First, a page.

• synthnerd says :

      Hi. OK, if I understand you correctly, are you trying to change a square wave into a sloping wave? One way is indeed to slew the up and down edges. Some of the old stringers do this, for example. However, this circuit is intended for relatively slow inputs (a Gate input is much slower than an audio signal) so if you’re using this circuit just as it is shown here, you won’t get anything out of it from an audio rate input. The component that governs the overall ballpark response time is the capacitor. Try something much smaller. The exact value to try will depend on the speed of your square wave. The other problem is that audio signals range from 20Hz to 20kHz (although you won’t be using all that range for notes), and this circuit gives a fixed-time response, not something that varies along with the speed of the input. Those old stringers that use a simple slew limiter to shape squares into sawtooths, they had one circuit for each key and the parts were chosen to suit each one. If you want a circuit that will make a predictable ramped wave from a square of any frequency, you need a different circuit really.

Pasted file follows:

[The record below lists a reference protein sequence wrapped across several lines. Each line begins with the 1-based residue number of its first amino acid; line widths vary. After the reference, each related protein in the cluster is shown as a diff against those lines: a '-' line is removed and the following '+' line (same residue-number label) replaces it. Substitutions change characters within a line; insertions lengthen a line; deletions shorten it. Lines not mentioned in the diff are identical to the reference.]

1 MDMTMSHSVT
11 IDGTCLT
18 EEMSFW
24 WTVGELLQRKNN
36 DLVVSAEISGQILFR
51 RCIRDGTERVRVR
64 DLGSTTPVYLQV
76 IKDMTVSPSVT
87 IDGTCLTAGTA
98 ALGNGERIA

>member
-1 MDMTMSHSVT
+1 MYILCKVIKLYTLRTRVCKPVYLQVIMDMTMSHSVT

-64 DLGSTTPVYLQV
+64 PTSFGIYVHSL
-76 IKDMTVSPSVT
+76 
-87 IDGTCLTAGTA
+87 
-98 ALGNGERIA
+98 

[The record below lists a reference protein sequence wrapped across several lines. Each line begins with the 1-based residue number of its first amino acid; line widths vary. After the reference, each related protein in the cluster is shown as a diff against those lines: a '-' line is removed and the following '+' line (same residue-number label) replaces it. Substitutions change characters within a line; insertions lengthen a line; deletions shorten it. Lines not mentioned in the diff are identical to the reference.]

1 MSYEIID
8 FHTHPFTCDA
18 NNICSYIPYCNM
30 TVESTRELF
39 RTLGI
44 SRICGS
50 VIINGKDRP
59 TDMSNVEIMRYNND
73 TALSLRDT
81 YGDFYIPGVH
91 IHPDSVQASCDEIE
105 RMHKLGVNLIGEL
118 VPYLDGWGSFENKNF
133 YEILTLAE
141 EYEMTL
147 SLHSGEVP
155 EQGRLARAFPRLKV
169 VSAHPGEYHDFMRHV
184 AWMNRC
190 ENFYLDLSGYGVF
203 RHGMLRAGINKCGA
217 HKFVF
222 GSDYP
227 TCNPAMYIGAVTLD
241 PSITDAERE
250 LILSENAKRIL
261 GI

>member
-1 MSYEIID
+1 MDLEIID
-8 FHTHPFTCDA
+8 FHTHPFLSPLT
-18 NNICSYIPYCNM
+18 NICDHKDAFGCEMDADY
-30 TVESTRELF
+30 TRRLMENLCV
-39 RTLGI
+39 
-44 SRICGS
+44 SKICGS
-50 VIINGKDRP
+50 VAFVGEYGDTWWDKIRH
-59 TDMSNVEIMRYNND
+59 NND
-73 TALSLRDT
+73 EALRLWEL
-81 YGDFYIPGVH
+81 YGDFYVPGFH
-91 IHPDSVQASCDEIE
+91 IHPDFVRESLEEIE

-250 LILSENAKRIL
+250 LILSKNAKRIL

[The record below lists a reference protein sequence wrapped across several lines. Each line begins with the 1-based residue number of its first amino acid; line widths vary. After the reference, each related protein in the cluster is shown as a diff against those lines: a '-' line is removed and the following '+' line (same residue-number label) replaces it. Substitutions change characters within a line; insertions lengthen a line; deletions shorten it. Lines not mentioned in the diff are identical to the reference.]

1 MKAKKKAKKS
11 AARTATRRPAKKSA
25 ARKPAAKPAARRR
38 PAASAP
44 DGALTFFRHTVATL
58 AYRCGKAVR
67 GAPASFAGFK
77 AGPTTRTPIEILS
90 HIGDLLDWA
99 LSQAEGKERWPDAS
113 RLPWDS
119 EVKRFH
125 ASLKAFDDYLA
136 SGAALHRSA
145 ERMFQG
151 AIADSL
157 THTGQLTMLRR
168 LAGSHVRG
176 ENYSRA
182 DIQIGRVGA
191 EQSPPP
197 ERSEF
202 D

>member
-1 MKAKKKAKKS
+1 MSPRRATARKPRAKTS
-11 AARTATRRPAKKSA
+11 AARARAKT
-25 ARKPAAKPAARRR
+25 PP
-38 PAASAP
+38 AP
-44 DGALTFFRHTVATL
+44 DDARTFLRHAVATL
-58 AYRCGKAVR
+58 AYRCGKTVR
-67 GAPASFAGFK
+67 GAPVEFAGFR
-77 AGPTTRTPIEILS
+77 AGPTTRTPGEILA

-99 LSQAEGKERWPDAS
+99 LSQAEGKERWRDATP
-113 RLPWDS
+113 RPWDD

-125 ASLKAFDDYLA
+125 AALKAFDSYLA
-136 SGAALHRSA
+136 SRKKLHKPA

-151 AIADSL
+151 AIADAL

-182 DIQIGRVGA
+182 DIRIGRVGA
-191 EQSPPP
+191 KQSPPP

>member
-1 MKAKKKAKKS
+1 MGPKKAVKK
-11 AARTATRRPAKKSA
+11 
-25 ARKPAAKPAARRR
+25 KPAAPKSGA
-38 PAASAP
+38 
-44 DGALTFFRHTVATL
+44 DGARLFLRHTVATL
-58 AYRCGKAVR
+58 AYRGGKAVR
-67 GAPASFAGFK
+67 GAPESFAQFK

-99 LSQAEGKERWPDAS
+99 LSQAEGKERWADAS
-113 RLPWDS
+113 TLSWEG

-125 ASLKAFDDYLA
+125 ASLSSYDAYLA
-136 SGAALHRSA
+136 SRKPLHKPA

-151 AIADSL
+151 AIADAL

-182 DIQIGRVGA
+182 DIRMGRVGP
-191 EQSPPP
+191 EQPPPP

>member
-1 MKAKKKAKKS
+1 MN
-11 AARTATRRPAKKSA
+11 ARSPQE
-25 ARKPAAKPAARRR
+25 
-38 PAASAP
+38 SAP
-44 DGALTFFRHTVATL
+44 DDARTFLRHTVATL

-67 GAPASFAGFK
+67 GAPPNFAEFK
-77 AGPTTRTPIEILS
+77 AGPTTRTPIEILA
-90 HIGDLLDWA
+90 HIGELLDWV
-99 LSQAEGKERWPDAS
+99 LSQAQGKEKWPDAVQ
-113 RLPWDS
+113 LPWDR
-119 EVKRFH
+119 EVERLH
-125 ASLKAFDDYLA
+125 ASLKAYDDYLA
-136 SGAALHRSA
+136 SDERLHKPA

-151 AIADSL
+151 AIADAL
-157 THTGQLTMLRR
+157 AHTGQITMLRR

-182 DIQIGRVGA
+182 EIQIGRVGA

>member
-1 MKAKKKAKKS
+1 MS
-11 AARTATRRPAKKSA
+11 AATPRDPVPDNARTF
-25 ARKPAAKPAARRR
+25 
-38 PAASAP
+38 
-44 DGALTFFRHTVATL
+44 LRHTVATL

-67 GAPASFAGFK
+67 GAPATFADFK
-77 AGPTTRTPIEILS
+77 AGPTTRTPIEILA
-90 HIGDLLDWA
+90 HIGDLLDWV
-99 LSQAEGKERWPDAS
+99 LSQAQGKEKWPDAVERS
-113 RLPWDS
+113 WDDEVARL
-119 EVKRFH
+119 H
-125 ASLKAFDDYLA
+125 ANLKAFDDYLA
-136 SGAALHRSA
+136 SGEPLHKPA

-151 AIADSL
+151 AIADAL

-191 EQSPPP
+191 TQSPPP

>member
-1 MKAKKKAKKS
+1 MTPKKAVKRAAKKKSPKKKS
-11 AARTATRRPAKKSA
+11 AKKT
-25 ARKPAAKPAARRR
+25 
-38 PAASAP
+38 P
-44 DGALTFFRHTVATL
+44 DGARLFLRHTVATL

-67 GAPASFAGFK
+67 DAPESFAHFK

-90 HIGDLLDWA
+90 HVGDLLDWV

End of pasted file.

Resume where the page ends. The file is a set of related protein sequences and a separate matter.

Hope that helps.

  3. Roberto Corti says :

    It helps a lot! Thank for the response. I have used the circuit, it already works. I’m getting a triangular wave at the output, when I put a square wave at the input. It´s not the correct application, but it works.

    Thanks for the response again

    Greetings 😀

  4. Roberto Corti says :

    Another cuestion. What exactly is the gate? It´s a small signal? It´s a current ? A voltage? A switch?
    Greetings 😀

    • synthnerd says :

      Gate signals can vary between systems, but typically something like 0V for ‘off’ and 5 to 10V for ‘on’. Inputs are usually tolerant of a wide range. Some systems use “S-Trig” which shorts the connection to ground for ‘on’, and these two methods are not directly compatible.

      • Roberto Corti says :

        Thanks a lot for answer… Sorry for making a lot of questions. 😀
        I have a piano project made with an Arduino which generates square waves at the tones frequency. I have to module this square waves with this ar envelope generator to get an amplitude modulated square wave.